Tea is grown from Pembrokeshire in Wales to Waikato in New Zealand. But something about the conditions in valleys of Assam in India makes its tea one of the most loved around the world. Now this favorite source of a cuppa from the world’s largest tea-growing area is under threat because of climate change.
The region’s first harvest in February is flagrant and flowery, and the second—its most prized—is spicy and malt-flavored. But beyond its wonderful flavors, what makes the Assam region special is the perfect range of temperature, good soil conditions, and predictable rainfall. However, over the past 100 years, the average temperature has risen by 1.3 degrees Celsius (2.3 degrees Fahrenheit) and annual rainfall has decreased by 20cm (7.87 inches).
Furthermore, especially in the last 30 years, the rainfall has also become unpredictable. “Sometimes there’s too much rainfall, and at other times not enough,” RM Bhagat, chief scientist at the Tea Research Association (TRA), told the New Scientist.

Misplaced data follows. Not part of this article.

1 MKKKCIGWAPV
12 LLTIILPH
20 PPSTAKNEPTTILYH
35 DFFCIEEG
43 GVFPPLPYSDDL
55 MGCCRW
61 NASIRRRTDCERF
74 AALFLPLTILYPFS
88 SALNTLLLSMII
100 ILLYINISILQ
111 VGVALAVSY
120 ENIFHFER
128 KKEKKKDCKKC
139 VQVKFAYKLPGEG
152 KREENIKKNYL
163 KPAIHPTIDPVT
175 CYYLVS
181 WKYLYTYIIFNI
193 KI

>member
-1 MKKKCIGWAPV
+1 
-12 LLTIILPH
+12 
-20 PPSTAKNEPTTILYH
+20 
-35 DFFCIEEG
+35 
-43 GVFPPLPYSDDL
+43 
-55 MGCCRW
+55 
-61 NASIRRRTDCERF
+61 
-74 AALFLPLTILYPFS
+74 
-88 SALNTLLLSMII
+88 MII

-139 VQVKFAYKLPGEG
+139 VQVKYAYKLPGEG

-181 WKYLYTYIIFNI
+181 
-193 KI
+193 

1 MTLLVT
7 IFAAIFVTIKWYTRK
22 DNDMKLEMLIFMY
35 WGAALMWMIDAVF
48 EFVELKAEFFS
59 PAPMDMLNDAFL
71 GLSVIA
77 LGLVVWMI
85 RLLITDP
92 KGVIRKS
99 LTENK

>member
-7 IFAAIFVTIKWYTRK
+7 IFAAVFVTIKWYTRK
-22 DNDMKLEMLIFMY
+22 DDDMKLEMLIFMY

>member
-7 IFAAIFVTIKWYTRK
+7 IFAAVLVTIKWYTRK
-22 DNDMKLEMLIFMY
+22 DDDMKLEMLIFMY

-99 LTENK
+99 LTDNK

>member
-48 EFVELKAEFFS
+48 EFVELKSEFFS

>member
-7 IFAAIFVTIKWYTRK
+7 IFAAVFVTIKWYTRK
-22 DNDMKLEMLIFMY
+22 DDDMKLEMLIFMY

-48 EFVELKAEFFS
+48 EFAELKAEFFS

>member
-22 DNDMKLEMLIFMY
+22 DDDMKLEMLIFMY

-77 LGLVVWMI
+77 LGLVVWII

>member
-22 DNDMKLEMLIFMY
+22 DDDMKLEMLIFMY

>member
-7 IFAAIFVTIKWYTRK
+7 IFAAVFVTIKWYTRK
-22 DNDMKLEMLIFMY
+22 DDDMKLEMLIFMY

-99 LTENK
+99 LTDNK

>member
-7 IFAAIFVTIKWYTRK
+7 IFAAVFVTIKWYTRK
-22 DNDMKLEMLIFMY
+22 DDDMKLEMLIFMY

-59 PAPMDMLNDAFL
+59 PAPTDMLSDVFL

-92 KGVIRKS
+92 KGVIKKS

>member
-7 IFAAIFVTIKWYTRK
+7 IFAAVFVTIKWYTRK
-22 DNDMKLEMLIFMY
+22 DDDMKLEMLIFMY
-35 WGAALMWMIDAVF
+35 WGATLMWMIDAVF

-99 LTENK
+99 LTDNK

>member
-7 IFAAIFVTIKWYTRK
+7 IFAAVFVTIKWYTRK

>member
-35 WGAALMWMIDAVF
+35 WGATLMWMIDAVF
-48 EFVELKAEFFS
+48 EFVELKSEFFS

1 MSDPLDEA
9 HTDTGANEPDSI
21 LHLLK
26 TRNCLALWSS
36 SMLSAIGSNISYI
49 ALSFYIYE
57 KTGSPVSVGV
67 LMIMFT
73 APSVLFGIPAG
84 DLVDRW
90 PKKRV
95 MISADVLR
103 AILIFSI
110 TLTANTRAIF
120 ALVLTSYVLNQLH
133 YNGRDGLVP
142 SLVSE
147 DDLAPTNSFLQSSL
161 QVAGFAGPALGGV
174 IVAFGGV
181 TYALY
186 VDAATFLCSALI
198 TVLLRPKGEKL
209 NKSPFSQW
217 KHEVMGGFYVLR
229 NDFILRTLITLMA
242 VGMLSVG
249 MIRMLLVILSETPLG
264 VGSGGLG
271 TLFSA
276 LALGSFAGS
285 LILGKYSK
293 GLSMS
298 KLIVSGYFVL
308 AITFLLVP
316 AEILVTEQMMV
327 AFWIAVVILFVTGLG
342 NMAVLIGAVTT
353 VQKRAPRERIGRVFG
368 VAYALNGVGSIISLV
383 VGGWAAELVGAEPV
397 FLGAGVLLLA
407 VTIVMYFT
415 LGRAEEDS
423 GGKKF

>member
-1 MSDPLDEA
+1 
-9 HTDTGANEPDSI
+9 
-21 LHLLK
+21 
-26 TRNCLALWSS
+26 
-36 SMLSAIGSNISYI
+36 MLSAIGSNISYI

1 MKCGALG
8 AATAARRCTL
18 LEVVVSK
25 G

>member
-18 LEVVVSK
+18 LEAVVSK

Warming helps pests such as tea mosquito bugs that infest the plants’ shoots. To stop them from lowering yields, farmers are being forced to use more pesticide, which in turn raises production costs and increases health risks.
The result is that tea exports fell by 16% in the last financial year, according to India’s commerce ministry. What makes it worse is that tea prices have remained stagnant because of competition from Kenya and Sri Lanka.
The solution may lie in better water management, according to research by TRA and the University of Southampton. Some tea planters are increasing vegetation cover to stem the loss of water from evaporation and using vacant land for creating water bodies. There is also hope that breeding tea varieties adapted to the new climate might help.